US Concern for Rights Conspicuously Absent in Bahrain

It is becoming painfully obvious that the United States is hostile to the “Arab Spring.” In Egypt, U.S. military aid programs remain in force, and in Yemen a “secret” U.S. war may be in the offing. In the United Arab Emirates plans may be afoot to develop a for-profit rapid reaction force (to crackdown, surely, … Continue reading “US Concern for Rights Conspicuously Absent in Bahrain”

Bitter Divides Persist Below Bahrain’s Relatively Calm Surface

When Bahraini ambassador Houda Ezra Nonoo arrived in Washington three years ago, she was greeted as the representative of a close U.S. ally with a reputation for more openness and tolerance than most Gulf nations. Nonoo was also a novelty as a woman representing an Arab country, and even more unusually, a Jew — one … Continue reading “Bitter Divides Persist Below Bahrain’s Relatively Calm Surface”

Experts Skeptical About Bahrain Dialogue

As Bahrain’s government launches its much-touted “national dialogue” with members of civil society, experts are expressing skepticism that it will defuse growing tensions in the strategically located Gulf kingdom, let alone promote genuine reform. Strongly supported by the administration of U.S. President Barack Obama, the dialogue, which formally got under way Saturday, is supposed to … Continue reading “Experts Skeptical About Bahrain Dialogue”

Sunni Monarchies Close Ranks

Reports that the Gulf Cooperation Council (GCC) is considering some form of membership for two non-Gulf states—Jordan and Morocco—confirm that the conservative Sunni monarchies of the Middle East are closing ranks against Iran, Shi’ite-led Iraq, and the democratic wave sweeping the region. GCC Secretary General Abdullatif al-Zayani made the announcement Tuesday after a summit of … Continue reading “Sunni Monarchies Close Ranks”

Murder in Bahrain

Secretary of Defense Robert Gates has been one busy official of late. Last week, on a surprise visit to Afghanistan, he managed to apologize for U.S. helicopters killing nine boys collecting wood on a hillside in Kunar Province, even as he announced that a negotiating team would soon be dispatched from Washington to work out … Continue reading “Murder in Bahrain”

Saudi Intervention Likely to Bring Regional Blowback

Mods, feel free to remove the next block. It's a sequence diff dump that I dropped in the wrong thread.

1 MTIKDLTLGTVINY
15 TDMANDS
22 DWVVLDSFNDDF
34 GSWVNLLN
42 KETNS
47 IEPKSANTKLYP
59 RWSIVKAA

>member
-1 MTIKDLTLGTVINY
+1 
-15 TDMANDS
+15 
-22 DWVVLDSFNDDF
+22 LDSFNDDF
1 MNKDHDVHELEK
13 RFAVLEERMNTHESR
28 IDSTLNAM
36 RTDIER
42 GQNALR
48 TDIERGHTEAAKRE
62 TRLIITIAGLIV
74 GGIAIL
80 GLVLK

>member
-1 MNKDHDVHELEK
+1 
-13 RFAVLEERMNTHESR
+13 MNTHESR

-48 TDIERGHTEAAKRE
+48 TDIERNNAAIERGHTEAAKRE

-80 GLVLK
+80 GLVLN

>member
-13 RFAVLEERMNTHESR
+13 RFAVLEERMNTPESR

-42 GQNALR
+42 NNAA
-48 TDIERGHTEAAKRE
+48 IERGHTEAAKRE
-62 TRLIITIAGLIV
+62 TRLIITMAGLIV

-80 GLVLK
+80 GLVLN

Saudi Arabia’s incursion into neighboring Bahrain is a risky move that could further inflame domestic unrest in both countries and give a propaganda boost to Tehran’s campaign to cultivate the Arab street. Saudi authorities and officials from the United Arab Emirates—which sent 500 police to augment 1,000 Saudi troops—said they had entered the island kingdom … Continue reading “Saudi Intervention Likely to Bring Regional Blowback”

America in the Middle East: US Policy Fails Its Purchasers

Can anyone doubt that Israel and its American friends direct U.S. Middle East policy? Do senior members of the administration ever dispute the axiom that Israel’s enemies must be America’s enemies? Does Congress or the corporate media ever question the huge financial, military, and diplomatic support Israel receives? Every year witnesses the shameful spectacle of … Continue reading “America in the Middle East: US Policy Fails Its Purchasers”

A Crazy Prophet

“Why don’t the masses stream to the square here, too, and throw Bibi out?” my taxi driver exclaimed when we were passing Rabin Square. The wide expanse was almost empty, with only a few mothers and their children enjoying the mild winter sun. The masses will not stream to the square, and Benjamin Netanyahu can … Continue reading “A Crazy Prophet”

Bahrain and the Freedom Contagion

“Saudi Arabia did not build a causeway to Bahrain just so that Saudis could party on weekends. It was designed for moments like this, for keeping Bahrain under control.” —Dr. Toby Jones, expert on Saudi Arabia at Rutgers University If Saudi Arabia was rattled by the fall of former Egyptian President Hosni Mubarak, they will … Continue reading “Bahrain and the Freedom Contagion”

Bahrain: Days of Rage, Decades of Oppression

“Bahrain has one of the most advanced medical systems in the Middle East, the best ICT sector in the region, and the fastest growing economy in the Arab world. “But despite all these accomplishments, the country seems to be missing just one little thing: a doctor who can identify signs of torture.” – Benjamin Joffe-Walt, … Continue reading “Bahrain: Days of Rage, Decades of Oppression”